Volunteers, donors support substation
PARKERSBURG — A little over $2,000 in city funds has been used for work at the Parkersburg Police substation on Blizzard Drive since it opened last fall, Police Chief Joe Martin said, but volunteers and donors have made contributions on top of that.
The 1,200-square-foot former south Parkersburg library branch has had additions including a mini fridge, television and blinds, donated or paid for by individuals.
“These were not through the city. These were through people that cared,” City Councilwoman Sharon Kuhl said.
Martin said despite the amenities, the substation is anything but a lounge for officers. It’s a place where citizens can call or walk in to report crimes and officers can go to work on reports or maybe grab a bite to eat when they have a chance to take a lunch break. That’s not always easy to do with the department currently shorthanded.
The goal is to maintain the facility on a limited budget, so volunteer efforts and donations are important, Martin said. He noted companies like Lowe’s and Family Carpet offered discounts on furnishings last year when the substation was being renovated.
“I do appreciate the volunteers’ time, effort and ideas and their willingness to support the Police Department,” he said.
The substation is located in Kuhl’s district, and she’s part of a volunteer group that has dubbed themselves the “Ladyburgs.”
All four are among the substation’s regular volunteers and have worked to clean up inside and outside the substation, dusting, weeding and the like. They also keep the fridge stocked and grab-and-go snacks available for officers.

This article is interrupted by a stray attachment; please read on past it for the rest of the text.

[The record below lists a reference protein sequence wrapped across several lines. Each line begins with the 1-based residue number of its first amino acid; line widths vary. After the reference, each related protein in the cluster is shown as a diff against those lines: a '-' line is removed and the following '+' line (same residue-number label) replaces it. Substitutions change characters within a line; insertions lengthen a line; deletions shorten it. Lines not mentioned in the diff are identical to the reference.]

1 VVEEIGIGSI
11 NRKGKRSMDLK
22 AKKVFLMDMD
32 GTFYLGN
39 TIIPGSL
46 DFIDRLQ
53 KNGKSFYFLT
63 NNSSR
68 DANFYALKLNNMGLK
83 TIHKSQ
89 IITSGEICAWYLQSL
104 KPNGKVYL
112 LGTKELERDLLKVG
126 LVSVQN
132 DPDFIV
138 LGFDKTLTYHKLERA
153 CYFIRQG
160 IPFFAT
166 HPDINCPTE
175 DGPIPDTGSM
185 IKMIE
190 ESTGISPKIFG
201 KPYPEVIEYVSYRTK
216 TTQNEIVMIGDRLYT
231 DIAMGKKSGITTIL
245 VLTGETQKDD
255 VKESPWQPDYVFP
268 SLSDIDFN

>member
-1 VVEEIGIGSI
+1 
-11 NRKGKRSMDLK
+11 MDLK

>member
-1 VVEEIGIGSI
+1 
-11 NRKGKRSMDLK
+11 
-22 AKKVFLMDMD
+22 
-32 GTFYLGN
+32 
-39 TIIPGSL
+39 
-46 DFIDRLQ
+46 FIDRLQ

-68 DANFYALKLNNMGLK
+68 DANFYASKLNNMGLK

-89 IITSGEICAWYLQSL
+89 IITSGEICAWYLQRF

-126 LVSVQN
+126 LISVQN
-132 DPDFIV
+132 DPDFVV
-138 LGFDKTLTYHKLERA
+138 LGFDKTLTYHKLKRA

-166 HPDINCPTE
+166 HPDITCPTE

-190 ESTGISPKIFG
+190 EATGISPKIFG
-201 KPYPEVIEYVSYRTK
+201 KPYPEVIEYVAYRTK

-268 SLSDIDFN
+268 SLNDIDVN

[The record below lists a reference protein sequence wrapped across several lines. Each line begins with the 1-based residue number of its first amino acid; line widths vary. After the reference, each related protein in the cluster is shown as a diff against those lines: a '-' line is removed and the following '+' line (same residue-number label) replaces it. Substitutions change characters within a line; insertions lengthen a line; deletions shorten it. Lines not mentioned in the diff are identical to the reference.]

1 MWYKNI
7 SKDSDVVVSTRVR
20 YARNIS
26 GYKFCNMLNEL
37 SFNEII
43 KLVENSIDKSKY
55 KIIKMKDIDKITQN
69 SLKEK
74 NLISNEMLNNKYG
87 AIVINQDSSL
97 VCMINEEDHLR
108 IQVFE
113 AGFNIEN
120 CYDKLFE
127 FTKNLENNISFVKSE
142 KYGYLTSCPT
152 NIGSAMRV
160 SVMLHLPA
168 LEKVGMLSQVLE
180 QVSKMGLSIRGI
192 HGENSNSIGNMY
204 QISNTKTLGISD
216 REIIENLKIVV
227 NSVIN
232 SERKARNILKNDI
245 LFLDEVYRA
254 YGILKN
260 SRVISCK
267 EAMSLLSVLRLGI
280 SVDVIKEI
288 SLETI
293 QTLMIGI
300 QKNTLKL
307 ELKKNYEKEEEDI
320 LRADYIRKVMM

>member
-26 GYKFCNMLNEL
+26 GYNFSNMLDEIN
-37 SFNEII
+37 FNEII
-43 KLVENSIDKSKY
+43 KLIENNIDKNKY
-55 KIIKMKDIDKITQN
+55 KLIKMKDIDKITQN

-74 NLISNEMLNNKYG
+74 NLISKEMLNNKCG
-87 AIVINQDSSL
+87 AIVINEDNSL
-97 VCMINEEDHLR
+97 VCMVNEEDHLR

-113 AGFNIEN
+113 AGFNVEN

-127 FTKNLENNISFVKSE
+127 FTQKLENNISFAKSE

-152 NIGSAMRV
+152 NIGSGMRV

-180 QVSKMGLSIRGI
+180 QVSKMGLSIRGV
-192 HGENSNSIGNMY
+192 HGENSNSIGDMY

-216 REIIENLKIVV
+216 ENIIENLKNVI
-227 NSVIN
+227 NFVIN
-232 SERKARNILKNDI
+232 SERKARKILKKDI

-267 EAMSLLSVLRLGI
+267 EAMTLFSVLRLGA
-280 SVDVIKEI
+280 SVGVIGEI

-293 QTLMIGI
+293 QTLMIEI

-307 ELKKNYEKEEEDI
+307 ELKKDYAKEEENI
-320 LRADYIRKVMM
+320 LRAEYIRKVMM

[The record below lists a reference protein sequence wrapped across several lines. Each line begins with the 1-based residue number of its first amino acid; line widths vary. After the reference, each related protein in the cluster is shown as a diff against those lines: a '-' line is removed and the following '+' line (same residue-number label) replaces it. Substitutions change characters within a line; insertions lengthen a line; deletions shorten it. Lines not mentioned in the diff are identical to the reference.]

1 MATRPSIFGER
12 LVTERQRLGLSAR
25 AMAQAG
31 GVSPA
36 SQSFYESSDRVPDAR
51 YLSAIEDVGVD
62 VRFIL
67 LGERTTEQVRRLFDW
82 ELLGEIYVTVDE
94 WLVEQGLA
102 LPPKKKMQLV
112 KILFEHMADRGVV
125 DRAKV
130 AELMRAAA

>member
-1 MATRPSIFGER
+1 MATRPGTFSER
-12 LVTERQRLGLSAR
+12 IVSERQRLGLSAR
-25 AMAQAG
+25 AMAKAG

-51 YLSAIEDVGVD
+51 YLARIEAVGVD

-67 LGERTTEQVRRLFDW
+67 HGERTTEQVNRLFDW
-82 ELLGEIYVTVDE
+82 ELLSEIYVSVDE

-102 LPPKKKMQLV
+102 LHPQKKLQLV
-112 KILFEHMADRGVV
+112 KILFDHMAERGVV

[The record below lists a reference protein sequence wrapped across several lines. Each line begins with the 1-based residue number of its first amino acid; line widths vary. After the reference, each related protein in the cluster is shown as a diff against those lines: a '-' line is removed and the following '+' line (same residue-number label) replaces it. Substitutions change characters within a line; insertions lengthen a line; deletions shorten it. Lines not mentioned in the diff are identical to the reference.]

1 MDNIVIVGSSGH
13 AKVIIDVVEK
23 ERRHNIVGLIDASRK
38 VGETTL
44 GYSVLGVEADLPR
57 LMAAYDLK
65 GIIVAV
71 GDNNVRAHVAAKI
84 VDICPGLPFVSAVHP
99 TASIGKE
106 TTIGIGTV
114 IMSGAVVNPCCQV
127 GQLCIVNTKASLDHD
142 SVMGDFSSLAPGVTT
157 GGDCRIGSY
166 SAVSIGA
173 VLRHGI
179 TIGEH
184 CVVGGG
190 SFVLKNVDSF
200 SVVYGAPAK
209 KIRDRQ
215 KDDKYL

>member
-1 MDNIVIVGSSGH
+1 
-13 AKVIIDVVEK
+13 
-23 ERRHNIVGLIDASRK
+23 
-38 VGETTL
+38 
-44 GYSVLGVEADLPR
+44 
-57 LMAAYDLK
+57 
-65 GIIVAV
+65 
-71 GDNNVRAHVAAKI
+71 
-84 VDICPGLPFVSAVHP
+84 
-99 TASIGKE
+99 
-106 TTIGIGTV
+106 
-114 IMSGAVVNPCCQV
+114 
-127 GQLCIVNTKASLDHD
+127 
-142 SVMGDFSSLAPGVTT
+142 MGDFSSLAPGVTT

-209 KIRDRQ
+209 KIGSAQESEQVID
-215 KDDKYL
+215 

Volunteer Ruth Singer said the women wanted to give back to the department, whose officers serve and protect the citizens.
“I think a lot of times there was not enough positivity about what our officers do every day for us,” she said.
Recent additions include blinds purchased by Scot and Heather Heckert, with Scot Heckert saying he wanted to help the police and improve the look of the substation, and police-related photographs from the city archives brought over by Community Oriented Police Enforcement Officer Justin Blake to decorate the once-bare walls.
Blake, whose duties include overseeing the substations on Blizzard Drive and in City Park, said his fellow officers appreciate the food and drinks.
“When I was on the road, it (would have been) nice to have this,” he said.
Singer said she’s found hot food sitting on a table when an officer had to respond to a call just as he was sitting down to eat.
The Ladyburgs plan to provide a meal once a month for each of the department’s three shifts, Kuhl said.